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Mapping the Landscape of K–12 Climate Change Education Policy in the United States
NAAEE and Monitoring and Evaluating Climate Communication and Education Project (MECCE) are excited to release the findings of a comprehensive analysis of K–12 Climate Change Education Policy in the United States. Please read the Executive Summary and full report, attached to this post. Here's a view of what is inside:
This study explored the status of climate change education policy in the United States by analyzing the extent and type of climate change inclusion in 802 publicly available education policies from state departments or boards of education. Using a whole institution approach, researchers collected and reviewed policies from each of four domains: (1) institutional governance (e.g., strategic plans), (2) teaching and learning (e.g., state standards), (3) facilities and operations (e.g., operations plans), and (4) community partnerships (e.g., community engagement plans). This study also evaluated how holistic the approach to climate change education was by looking at inclusion of three learning dimensions: 1) cognitive (e.g., teaching the science of the greenhouse effect), (2) socio-emotional (e.g., addressing social and emotional issues such as grief and denial), and (3) action-oriented (e.g., focusing on collective justice-oriented climate action).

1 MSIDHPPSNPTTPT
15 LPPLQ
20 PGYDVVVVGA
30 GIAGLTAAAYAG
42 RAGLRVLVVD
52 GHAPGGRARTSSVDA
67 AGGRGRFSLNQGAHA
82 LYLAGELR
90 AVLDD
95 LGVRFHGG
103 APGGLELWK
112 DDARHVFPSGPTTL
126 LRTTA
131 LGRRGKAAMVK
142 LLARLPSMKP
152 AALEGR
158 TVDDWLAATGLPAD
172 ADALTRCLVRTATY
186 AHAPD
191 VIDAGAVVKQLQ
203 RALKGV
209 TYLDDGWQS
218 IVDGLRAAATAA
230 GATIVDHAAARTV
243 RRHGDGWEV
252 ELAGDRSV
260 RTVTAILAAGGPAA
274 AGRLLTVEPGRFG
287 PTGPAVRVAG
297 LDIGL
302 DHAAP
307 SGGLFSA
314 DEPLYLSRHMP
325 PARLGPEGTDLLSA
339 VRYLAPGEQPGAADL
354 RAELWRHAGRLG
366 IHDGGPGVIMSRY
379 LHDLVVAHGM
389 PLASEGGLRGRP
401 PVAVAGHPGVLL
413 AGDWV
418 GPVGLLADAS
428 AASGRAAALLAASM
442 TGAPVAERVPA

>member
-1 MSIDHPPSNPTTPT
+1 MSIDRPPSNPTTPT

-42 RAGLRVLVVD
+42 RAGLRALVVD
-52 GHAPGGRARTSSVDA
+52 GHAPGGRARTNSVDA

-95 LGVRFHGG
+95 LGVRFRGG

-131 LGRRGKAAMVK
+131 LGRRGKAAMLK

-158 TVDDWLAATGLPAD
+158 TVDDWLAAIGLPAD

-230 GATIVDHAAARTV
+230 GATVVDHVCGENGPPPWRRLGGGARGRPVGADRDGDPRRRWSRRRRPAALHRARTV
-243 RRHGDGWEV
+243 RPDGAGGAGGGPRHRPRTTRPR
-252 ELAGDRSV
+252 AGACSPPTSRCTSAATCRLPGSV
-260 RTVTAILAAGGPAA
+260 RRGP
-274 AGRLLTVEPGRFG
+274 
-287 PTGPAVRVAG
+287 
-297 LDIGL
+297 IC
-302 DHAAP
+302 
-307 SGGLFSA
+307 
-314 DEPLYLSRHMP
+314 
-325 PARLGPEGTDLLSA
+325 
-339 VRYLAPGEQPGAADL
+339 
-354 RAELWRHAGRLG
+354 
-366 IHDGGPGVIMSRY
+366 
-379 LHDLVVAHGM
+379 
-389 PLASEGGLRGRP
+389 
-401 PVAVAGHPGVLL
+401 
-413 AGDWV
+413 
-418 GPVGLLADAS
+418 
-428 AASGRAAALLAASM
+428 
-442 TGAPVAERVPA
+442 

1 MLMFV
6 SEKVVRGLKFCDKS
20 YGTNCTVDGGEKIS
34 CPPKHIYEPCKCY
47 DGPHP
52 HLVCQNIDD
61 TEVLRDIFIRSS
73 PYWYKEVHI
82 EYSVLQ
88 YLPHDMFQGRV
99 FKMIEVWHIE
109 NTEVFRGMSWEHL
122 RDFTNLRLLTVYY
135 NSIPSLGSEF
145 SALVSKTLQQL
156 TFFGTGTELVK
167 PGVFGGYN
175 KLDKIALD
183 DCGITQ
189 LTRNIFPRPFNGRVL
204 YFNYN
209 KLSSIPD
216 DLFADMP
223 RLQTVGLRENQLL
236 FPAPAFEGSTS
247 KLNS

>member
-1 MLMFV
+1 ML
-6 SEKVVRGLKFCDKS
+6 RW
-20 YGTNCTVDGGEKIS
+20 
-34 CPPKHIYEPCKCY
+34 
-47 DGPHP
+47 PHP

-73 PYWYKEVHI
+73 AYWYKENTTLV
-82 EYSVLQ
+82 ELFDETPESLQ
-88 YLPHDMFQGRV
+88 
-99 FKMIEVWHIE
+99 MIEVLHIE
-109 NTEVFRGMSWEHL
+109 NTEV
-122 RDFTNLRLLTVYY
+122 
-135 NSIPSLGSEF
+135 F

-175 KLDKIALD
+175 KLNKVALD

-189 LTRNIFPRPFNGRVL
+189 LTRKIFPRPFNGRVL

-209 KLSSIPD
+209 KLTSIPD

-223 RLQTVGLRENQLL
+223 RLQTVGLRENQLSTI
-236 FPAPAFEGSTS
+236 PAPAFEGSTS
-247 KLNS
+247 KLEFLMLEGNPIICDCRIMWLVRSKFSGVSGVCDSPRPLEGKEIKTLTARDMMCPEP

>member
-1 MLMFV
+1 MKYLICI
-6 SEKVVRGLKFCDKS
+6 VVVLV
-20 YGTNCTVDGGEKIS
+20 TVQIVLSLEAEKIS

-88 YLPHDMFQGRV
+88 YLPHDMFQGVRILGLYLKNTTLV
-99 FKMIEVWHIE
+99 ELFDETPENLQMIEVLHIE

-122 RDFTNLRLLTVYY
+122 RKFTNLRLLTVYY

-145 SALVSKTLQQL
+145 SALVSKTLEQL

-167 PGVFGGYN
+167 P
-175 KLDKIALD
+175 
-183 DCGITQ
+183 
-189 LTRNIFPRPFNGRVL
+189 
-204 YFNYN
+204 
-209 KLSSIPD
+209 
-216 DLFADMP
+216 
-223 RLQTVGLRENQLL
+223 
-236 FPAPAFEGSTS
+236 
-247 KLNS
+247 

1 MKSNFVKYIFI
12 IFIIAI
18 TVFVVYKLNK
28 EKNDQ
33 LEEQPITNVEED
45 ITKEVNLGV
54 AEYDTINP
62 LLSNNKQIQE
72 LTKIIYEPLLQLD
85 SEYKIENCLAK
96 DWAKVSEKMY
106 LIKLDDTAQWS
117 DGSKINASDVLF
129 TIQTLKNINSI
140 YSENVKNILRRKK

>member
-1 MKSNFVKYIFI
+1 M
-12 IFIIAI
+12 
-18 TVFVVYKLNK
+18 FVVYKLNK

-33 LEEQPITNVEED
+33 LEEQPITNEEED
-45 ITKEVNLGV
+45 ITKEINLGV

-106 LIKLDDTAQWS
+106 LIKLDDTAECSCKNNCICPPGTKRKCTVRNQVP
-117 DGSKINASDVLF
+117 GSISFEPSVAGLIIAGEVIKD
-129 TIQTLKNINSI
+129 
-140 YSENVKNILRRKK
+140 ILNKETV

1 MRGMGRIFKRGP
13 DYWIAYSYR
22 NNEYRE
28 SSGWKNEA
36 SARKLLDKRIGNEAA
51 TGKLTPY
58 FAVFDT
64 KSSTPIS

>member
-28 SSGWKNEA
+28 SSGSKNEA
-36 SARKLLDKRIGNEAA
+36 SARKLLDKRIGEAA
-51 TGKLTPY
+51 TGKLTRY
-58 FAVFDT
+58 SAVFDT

The study builds on prior climate change education research and underscores the importance of including climate change in education policy in all areas of institutional activity to further climate change action through education.
In short, the key findings led to the five recommendations:
1. Increase the quality and quantity of climate change content across all education policies, including addressing all institutional domains and holistic learning dimensions and in all subjects.
2. Update and increase the number of statewide environmental literacy plans.
3. Include a stronger focus on climate justice, climate action, and Indigenous knowledge in all education policies.
4. Include a focus on both climate change mitigation and adaptation in all education policies.
5. Provide policy support, such as funding, professional development, and staffing to help advance enactment of climate change education policy.
For more information about this report, please contact Sarah Bodor, Director of Policy & Affiliate Relations at NAAEE, at email@example.com.
Join us on August 30, 3:00–4:00 PM ET, for an eeINSPIRE webinar about the findings and recommendations for this report. Register >
Significant contributions to the writing of this report were made by Kristen Hargis and Marcia McKenzie. Intellectual and design contributions were made by NAAEE project leads Judy Braus and Sarah Bodor, and by Nicola Chopin from SEPN/MECCE. Additional contributions to data collection and analysis were made by Research Assistants Kristen Hargis, Yanyu Li, and Darren Rabinowitz. The project team also extends gratitude to the advisory committee members Joe Heimlich, Joseph Henderson, Christina Kwauk, Shaun Martin, Martha Monroe, Deb Morrison, Frank Niepold, and Billy Spitzer who provided initial guidance on the proposed data collection and analysis methods used in this study. We are also grateful for the comments and suggestions from reviewers Dr. Martha Monroe and Lawrence Paska on an earlier version of this document.